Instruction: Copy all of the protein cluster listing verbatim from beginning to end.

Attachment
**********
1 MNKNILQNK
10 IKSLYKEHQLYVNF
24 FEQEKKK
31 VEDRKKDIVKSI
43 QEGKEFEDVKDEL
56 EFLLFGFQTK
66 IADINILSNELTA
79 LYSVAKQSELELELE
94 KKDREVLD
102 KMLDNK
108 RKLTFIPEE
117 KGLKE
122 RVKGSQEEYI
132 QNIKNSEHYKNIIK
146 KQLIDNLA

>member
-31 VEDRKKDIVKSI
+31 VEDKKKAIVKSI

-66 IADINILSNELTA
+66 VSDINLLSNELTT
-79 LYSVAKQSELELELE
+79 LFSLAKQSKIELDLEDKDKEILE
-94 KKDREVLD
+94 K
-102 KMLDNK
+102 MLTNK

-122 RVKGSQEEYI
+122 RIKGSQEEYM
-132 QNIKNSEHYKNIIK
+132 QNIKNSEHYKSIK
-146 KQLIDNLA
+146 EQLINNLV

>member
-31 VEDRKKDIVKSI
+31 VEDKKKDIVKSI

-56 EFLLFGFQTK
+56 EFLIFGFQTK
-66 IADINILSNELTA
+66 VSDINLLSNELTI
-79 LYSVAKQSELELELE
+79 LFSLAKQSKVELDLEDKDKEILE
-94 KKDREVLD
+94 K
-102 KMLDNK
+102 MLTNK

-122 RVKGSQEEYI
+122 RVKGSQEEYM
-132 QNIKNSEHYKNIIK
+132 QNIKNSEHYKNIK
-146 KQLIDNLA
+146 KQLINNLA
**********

1 MNKNILQNK
10 IKSLYKEHQLYVNF
24 FEQEKKK
31 VEDRKKDIVKSI
43 QEGKEFEDVKDEL
56 EFLLFGFQTK
66 IADINILSNELTA
79 LYSVAKQSELELELE
94 KKDREVLD
102 KMLDNK
108 RKLTFIPEE
117 KGLKE
122 RVKGSQEEYI
132 QNIKNSEHYKNIIK
146 KQLIDNLA

>member
-31 VEDRKKDIVKSI
+31 VEDKKKAIVKSI

-66 IADINILSNELTA
+66 VSDINLLSNELTT
-79 LYSVAKQSELELELE
+79 LFSLAKQSKIELDLEDKDKEILE
-94 KKDREVLD
+94 K
-102 KMLDNK
+102 MLTNK

-122 RVKGSQEEYI
+122 RIKGSQEEYM
-132 QNIKNSEHYKNIIK
+132 QNIKNSEHYKSIK
-146 KQLIDNLA
+146 EQLINNLV

>member
-31 VEDRKKDIVKSI
+31 VEDKKKDIVKSI

-56 EFLLFGFQTK
+56 EFLIFGFQTK
-66 IADINILSNELTA
+66 VSDINLLSNELTI
-79 LYSVAKQSELELELE
+79 LFSLAKQSKVELDLEDKDKEILE
-94 KKDREVLD
+94 K
-102 KMLDNK
+102 MLTNK

-122 RVKGSQEEYI
+122 RVKGSQEEYM
-132 QNIKNSEHYKNIIK
+132 QNIKNSEHYKNIK
-146 KQLIDNLA
+146 KQLINNLA